The SE ($16,460) has cloth seats; tilt steering column; an AM/FM/CD stereo with four speakers and an auxiliary input jack; a 60/40-split folding rear seat; removable and washable vinyl cargo mat; and P205/70R15 tires on steel wheels. Air conditioning is not standard, nor are power windows. The SE comes with manual roll-up windows and manual outside mirrors. Options for the SE are as extensive as the standard equipment is basic. The air conditioning system ($1250) includes an interior air filter and a Chill Zone inside the glove box that holds four half-liter water bottles. An uplevel stereo adds MP3 capability and a six-disc CD changer.
The SXT ($17,850) comes standard with air conditioning with the interior air filter and Chill Zone; Sirius satellite radio; anti-lock brakes; power windows, mirrors and door locks; floor mats; cruise control; stain-resistant seat fabric; remote keyless entry; 115-volt AC power outlet; a flashlight-like removable lamp that stows and charges in a receptacle in the rear headliner; height-adjustable driver's seat; fold-flat front passenger seat; a reclining 60/40-split rear seat; and all-season P215/60R17 touring tires on aluminum wheels.
SXT options include a sunroof ($795); the Driver Convenience Group ($795) with Dodge's uconnect hands-free cell-phone link, HomeLink universal garage door opener, auto-dimming rearview mirror, vehicle information center and a tire pressure monitor; and the Premium Sound Group ($495) with Boston Acoustics sound system with nine speakers, including two articulating liftgate speakers called MusicGate Power.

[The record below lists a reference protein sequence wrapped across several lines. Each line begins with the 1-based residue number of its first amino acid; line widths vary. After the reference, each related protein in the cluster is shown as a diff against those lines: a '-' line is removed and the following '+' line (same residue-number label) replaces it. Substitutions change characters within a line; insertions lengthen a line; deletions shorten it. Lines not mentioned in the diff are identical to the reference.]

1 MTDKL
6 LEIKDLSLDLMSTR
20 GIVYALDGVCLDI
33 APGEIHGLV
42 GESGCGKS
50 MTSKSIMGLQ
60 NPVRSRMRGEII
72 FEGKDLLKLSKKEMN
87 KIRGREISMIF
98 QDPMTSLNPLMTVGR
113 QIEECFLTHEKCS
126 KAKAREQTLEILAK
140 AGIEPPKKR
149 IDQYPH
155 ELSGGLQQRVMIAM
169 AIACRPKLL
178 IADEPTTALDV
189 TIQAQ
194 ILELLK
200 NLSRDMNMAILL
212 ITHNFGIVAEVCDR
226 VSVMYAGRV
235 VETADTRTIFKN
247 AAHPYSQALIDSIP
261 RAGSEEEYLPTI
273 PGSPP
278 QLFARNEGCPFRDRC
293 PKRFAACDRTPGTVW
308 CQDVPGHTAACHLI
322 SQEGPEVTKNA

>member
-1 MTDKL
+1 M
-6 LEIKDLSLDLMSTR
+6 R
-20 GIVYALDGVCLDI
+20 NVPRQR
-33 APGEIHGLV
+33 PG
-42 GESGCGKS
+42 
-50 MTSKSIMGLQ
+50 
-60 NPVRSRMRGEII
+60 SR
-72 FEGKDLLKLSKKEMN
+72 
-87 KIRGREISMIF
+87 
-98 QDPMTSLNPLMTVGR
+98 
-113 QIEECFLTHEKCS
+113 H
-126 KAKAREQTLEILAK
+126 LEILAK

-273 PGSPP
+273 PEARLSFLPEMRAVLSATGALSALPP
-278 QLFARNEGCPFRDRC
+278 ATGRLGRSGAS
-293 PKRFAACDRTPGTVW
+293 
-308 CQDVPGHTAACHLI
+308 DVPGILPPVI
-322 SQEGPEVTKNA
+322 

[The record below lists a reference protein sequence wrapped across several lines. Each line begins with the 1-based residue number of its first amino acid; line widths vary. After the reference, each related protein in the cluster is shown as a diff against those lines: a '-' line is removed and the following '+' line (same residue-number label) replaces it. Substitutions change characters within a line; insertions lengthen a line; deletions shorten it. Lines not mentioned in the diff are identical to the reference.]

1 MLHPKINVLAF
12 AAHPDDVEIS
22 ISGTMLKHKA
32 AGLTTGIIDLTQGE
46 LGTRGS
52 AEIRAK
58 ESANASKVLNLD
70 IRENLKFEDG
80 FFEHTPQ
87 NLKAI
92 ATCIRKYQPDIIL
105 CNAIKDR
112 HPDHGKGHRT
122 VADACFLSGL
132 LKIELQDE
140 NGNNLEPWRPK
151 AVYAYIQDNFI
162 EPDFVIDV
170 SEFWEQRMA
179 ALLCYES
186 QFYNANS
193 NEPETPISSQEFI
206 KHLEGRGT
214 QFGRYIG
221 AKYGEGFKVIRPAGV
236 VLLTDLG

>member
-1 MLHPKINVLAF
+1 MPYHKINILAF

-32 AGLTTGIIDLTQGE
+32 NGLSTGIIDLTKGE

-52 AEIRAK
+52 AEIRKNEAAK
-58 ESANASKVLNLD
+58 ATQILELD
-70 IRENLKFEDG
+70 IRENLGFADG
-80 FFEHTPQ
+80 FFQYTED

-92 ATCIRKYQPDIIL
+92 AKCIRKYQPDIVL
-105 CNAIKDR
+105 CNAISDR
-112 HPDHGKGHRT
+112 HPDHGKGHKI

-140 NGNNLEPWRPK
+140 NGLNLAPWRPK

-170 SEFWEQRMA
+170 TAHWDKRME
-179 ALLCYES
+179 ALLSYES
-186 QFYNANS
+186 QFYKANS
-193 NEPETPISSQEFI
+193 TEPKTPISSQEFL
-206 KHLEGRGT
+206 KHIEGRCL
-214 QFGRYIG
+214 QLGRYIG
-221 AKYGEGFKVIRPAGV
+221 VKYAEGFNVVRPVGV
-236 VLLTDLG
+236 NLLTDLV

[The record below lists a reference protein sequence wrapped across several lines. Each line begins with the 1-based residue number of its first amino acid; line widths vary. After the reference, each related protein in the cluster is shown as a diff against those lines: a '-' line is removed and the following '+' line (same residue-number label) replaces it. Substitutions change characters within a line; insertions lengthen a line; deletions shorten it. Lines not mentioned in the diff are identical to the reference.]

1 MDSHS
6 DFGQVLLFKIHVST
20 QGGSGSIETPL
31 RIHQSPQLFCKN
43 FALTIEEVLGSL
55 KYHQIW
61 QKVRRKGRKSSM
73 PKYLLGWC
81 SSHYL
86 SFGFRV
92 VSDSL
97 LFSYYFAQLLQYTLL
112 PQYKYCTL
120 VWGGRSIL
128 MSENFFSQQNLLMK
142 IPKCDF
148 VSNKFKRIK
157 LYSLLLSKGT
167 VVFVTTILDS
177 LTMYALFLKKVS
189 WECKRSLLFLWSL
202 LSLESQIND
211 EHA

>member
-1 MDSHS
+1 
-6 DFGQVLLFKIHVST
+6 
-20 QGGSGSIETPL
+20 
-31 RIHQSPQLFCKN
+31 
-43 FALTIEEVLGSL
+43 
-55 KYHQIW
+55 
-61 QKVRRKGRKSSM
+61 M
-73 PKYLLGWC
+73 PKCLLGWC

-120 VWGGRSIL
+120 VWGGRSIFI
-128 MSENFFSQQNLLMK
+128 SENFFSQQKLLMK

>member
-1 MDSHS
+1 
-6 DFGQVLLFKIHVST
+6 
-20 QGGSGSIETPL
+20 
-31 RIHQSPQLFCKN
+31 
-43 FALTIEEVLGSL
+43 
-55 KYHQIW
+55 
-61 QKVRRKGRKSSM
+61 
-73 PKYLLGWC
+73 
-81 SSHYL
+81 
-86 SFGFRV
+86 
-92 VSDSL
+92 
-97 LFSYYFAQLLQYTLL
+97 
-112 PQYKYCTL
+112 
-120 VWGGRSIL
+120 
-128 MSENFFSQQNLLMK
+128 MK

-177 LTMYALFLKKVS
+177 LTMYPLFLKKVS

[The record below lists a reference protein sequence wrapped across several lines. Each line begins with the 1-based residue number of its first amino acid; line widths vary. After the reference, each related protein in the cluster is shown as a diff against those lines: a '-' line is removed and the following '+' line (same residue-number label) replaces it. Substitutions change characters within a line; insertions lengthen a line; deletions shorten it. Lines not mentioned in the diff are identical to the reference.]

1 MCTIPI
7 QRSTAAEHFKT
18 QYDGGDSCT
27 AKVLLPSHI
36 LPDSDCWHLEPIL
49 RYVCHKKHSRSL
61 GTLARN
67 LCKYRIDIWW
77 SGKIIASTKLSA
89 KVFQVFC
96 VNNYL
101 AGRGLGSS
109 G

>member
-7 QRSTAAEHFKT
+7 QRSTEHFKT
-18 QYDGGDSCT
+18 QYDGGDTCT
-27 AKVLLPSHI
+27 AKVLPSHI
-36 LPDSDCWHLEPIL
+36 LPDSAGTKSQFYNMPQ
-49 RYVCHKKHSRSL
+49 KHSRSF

The R/T ($20,295) comes with the SXT items, plus a variety of other features, including a sport suspension with performance steering, and P215/55R18 all-season performance tires on aluminum wheels. Options exclusive to R/T are the Leather Interior Group ($595) with leather seating surfaces and a manual lumbar adjustment for the driver's seat, and chromed 18-inch wheels ($700).
The SRT4 ($24,840) has a turbocharged version of the 2.4-liter engine pumping out 285 horsepower through a Getrag six-speed manual transmission. Suspension, brakes and steering are beefed up to handle the increased performance, and aluminum wheels wear W-rated, P225/45R19 all-season tires. The SRT4 has unique body aero add-ons, including a large rear spoiler.
The SRT4 gets sport bucket seats, a carbon fiber and leather-wrapped steering wheel, a reconfigurable display, a boost gauge, a six-disc CD changer, and aluminum pedals. The only options are a Kicker audio system ($675), a sunroof ($795), polished aluminum wheels ($400), and summer performance tires.